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UCI Center on Stress & Health receives NIH funding to develop digital health interventions

UCI Center on Stress & Health receives NIH funding to develop digital health interventions

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Funding will advance digital methods to alleviate pediatric surgery stress and pain

Researchers at the University of California, Irvine’s Center on Stress & Health have received $6.3 million in grants from the National Institutes of Health to develop and test digital health interventions for stress and pain in children facing surgical procedures and those battling cancer.

Dr. Michelle Fortier, associate professor of anesthesiology & perioperative care and co-director of the UCI Center on Stress & Health, was awarded a $3.2 million NIH grant over five years to examine the effectiveness of a web-based pain and symptom management tool for children receiving primarily outpatient cancer treatment. She secured initial funding to develop the electronic intervention, called Pain Buddy, from the American Cancer Society.

It’s an important endeavor, Fortier said, given the large number of juvenile cancer diagnoses annually; the significant undertreatment of pain in this population; and the effects of pain on youngsters’ physical, social and emotional health.

“This intervention not only has the potential to impact the tens of thousands of children diagnosed with cancer each year, but also has widespread applicability to manage pain associated with a variety of illnesses,” she said.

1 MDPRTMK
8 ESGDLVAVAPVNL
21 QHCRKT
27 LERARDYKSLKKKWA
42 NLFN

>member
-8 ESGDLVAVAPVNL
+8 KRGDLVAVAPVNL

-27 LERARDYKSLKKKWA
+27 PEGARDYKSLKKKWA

The center’s director, Dr. Zeev Kain, Chancellor’s Professor of anesthesiology & perioperative care, was awarded $3.1 million over five years. His project is an interactive website for children undergoing outpatient surgery and their families. WebTIPS will develop personalized plans for alleviating anxiety and pain, taking into account medical and psychological factors, such as the surgical procedure and the parents’ coping and caring skills.

Kain noted that millions of children in the U.S. have surgery every year, and many of them feel significant stress, anxiety and pain. WebTIPS, he said, will improve the clinical process, enhance the family experience and lower costs.

“This innovative, mobile-based program will transform the way we handle children and their families during the surgical course,” Kain said. After WebTIPS is tested, he plans to disseminate it to all U.S. operative facilities serving kids.

The Center on Stress & Health is devoted to discovering ways to improve quality of life for children and adults undergoing surgery and children with cancer. Center members include investigators from various schools at UCI as well as researchers from Yale University, CHOC Children’s Hospital, the University of Washington, Stanford University, St. Jude Children’s Research Hospital, Chapman University and Children’s Hospital Los Angeles.

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